I love Europe. That’s my reason for hoping Britain will vote, on June 23, to stay in the European Union.
So I leave to John Major. former Conservative prime minister, the benefits for Britain itself. In a forcefully worded recent statement for the Stronger In campaign, he showed that the arguments of the Leave campaign are “unforgivable fraud.” He essentially exposed them as deliberate lies, though he didn’t want to apply quite those words to politicians who had been colleagues of his. Britain by leaving would lose money on a huge scale. It would have to renegotiate more than fifty treaties. Immigrants contribute far more value in services and taxes than they cost in benefits. And more.
Many other major points have been made – that the young are in favor of staying in because they can so easily travel and study in the other countries; that three million jobs depend on exports to the EU; that the United Kingdom could well break up (Scots want to stay in the EU); that the European Police. European arrest warrant, and other forms of cooperation are vital against terrorism and cross-border crime; that 78% of British businesses say that leaving the EU would be bad for them; that everyone would be £3,500 a year worse off; that the EU forced multinational credit card companies to cut extortionate fees charged to shops and passed on to customers; that it broke up the monopoly of two airline companies on transatlantic flights; that it enables citizens of Britain (for instance) to get treatment in the health systems of other countries if they wish to do so because it is better or quicker.
I have to transfer my dollars to pounds, and the number of pounds per dollar rose sharply at the mere announcing of the referendum and the possibility that Britain may cripple itself.
Even the defenders of the EU tend to talk about staying in a “reformed” EU. What they mean is that opponents may be mollified if the EU lets Britain opt out of more of the rules. The British political system needs reform more than the EU’s does. Its parliament is a shouting-match. Its electoral system is unfair (leaving millions unrepresented if their MP is not of their party, and leaving elections to be decided by the few “swing” constituencies); it needs the proportional system used by the EU.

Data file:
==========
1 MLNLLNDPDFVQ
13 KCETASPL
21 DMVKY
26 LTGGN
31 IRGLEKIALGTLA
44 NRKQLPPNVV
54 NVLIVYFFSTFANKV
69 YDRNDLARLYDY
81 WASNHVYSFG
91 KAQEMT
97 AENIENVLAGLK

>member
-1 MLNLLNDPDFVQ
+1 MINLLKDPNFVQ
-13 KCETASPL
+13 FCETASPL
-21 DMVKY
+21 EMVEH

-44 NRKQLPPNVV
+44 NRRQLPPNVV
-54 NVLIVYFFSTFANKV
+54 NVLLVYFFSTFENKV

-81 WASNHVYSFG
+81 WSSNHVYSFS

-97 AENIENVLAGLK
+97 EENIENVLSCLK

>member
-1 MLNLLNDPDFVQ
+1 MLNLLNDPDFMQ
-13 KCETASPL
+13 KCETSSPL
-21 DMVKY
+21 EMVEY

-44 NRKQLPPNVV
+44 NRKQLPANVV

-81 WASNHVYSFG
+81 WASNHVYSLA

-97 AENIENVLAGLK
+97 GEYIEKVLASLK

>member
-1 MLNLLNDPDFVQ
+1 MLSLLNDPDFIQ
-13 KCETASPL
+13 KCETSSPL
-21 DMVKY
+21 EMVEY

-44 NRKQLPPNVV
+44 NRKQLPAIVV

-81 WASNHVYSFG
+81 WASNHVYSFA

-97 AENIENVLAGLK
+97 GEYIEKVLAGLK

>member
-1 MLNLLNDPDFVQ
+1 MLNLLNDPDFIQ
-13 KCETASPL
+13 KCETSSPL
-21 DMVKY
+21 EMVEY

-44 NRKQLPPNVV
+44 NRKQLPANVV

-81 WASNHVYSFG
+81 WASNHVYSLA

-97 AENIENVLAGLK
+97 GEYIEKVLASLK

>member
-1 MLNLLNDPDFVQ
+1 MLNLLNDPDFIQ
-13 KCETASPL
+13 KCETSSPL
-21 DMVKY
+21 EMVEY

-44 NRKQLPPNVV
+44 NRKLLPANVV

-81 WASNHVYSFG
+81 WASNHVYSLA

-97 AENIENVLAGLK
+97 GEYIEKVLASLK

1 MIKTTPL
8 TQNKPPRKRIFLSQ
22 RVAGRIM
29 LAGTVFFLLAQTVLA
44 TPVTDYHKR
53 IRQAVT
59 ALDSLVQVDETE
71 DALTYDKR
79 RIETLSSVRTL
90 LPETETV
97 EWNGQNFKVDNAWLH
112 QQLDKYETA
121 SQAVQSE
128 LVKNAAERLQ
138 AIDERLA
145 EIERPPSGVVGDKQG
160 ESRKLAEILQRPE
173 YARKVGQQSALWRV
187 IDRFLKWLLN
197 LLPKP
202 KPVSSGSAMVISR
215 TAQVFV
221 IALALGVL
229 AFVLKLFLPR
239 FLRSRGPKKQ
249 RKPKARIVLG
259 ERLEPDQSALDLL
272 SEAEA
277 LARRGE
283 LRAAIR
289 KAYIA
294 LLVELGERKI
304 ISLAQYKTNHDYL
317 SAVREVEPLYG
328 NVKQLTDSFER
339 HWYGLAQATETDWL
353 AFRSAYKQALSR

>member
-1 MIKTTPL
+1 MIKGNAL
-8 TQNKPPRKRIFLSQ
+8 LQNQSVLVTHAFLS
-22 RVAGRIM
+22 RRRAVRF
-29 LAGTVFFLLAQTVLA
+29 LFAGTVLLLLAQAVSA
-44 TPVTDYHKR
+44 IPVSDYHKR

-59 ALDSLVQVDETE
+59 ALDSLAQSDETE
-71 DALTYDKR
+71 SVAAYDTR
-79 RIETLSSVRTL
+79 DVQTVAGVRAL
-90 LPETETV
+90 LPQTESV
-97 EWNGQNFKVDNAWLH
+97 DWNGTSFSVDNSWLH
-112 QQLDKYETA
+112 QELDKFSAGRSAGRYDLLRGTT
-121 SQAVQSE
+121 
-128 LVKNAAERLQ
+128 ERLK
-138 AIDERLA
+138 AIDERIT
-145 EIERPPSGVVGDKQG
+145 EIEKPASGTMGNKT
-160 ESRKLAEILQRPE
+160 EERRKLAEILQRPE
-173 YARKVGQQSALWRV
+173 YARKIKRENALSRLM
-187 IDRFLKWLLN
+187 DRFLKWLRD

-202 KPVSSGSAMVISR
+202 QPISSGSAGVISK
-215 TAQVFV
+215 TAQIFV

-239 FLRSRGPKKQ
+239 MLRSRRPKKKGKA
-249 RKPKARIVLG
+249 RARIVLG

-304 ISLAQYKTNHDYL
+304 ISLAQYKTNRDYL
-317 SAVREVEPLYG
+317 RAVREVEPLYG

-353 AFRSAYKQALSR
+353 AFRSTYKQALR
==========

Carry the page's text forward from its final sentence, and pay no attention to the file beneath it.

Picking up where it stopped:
But these are the kinds of things that appeal to me:
The EU sets standards in environmental matters, building codes, job safety and the like that are usually higher than Britain’s. Hence much of the grumbling about being “told what to do by Brussels.” Britain’s air quality has been improved almost entirely because of having to comply with EU directives. Many of Britain’s beaches, such as the one close to where I lived, had failing grades for sanitation till they had to be brought up to EU standards. EU directives on wildlife habitat have enabled the recovery of many endangered species – birds, butterflies, orchids, dolphins. The Natura 2000 network of protected sites covers 18% of Europe’s land, increasing the area of sensitive habitats in Britain.
The EU is working toward an end of the use of apes and monkeys in invasive experiments. It banned the sale of cosmetics tested on animals, and promotes research into alternatives to animal testing.
The EU is the world’s largest aid donor. It leads the fight against the poverty that breeds rebellions and terrorism, against malaria and AIDS. It paid for the inoculation of two and a half million children against polio when that reappeared in Syria.
In Madagascar, we learned that many children are fated to a life on garbage heaps because they never went to school, which was because the authorities didn’t know of their existence: their parents never registered them. The EU has funded mass drives to register children.
A friend, who was studying Germanic languages while I was studying Arabic and Persian, said to me: “I think Europe is unique, don’t you?” I replied flippantly: “Yes, it’s the only continent that doesn’t begin with ‘A’!”
The eu-niqueness of Europe can be over-eulogized. It isn’t yet a eu-topia. (And its name doesn’t really begin with the Greek word for “good”: the “eur” part probably meant “broad.”) It is really only a peninsula of a larger continent, Eurasia. Still, the idea of continents was a European idea: for the Greeks, the world seemed to be divided into Europe on one side of the central sea and Asia on the other.
Europe is a richly diverse tapestry of cultures. Still, what continent or subcontinent isn’t? Europe spread its languages and its ideas far around the world. But it was Africa that originally sent humanity itself around the world. What matters for us is our own time and trends.
I see the European Union as the most beneficent of the superpowers, the foundation for a new and better era in world history.
Europe was the devil of the twentieth century. Its many nations had fought each other for millennia. Out from Europe flared the only two World Wars. The first was followed by vindictiveness and the worst of all hatreds yet. The second was followed by reconciliation and cooperation: the Marshall Plan and the European Union. The countries thus bonding in friendship have never fought each other in the seven decades since and it has become inconceivable that they ever will. Who should be more proud of this than Britain?